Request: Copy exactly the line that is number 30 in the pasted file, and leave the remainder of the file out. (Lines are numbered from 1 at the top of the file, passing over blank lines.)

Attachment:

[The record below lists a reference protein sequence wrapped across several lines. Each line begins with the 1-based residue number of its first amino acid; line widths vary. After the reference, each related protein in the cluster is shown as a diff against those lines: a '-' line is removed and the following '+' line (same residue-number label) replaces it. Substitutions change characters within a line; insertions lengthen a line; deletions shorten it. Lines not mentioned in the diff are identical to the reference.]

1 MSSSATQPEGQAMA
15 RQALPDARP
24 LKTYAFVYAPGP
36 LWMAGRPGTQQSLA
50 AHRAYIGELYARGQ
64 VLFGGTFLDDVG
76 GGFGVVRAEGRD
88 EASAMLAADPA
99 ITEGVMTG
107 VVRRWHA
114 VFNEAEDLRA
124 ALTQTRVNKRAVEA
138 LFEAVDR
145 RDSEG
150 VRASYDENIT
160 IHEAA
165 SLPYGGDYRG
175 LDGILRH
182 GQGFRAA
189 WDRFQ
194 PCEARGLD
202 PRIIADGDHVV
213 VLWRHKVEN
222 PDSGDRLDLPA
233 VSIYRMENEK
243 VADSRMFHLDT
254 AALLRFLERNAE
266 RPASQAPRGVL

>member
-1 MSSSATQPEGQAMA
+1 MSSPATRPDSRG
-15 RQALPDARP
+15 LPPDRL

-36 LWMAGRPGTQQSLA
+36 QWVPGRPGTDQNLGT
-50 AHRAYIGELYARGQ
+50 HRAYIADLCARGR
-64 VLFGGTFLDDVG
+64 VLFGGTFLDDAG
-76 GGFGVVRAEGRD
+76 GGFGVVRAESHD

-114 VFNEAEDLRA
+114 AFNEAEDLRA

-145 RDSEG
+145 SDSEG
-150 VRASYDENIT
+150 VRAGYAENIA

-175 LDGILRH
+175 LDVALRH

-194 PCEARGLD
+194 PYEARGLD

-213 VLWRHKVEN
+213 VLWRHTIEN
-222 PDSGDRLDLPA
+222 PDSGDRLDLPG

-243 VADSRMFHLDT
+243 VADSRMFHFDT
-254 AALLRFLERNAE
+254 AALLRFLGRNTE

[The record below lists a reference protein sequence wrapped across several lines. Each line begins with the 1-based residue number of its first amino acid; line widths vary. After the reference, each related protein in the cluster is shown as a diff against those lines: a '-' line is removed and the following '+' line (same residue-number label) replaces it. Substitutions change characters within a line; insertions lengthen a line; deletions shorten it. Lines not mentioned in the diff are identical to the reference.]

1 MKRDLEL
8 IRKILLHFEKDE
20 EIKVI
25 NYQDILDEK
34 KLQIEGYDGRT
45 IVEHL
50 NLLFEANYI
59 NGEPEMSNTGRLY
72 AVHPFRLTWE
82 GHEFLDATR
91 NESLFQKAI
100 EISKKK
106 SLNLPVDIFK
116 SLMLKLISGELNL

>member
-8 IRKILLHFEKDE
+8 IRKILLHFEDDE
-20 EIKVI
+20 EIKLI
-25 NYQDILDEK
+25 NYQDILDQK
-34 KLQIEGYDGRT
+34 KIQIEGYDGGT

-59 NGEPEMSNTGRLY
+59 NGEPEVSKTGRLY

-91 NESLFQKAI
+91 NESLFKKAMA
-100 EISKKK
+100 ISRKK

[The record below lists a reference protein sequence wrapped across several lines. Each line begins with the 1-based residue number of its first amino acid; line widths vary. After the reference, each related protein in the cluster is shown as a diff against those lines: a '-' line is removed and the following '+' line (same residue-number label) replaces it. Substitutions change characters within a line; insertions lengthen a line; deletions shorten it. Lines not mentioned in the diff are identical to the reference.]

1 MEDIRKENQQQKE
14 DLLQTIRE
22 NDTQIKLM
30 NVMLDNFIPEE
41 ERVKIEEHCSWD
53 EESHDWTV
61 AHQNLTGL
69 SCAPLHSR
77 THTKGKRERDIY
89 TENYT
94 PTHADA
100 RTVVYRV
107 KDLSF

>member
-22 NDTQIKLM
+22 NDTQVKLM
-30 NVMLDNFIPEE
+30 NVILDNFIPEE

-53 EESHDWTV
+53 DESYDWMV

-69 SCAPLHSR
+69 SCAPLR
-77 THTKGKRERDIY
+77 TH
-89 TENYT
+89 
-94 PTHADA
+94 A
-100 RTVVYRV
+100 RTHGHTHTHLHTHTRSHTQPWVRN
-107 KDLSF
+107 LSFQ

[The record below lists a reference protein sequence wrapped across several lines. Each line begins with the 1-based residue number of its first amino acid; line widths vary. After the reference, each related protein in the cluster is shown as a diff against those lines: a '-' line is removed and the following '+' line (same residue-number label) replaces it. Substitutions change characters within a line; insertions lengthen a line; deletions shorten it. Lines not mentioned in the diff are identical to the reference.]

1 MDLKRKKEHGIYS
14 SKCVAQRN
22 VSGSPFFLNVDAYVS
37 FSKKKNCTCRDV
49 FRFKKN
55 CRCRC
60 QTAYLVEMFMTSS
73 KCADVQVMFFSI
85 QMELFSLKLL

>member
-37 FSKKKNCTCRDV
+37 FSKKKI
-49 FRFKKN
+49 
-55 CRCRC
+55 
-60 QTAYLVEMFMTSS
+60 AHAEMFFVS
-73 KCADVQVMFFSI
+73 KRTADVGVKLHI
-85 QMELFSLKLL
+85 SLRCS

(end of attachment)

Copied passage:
>member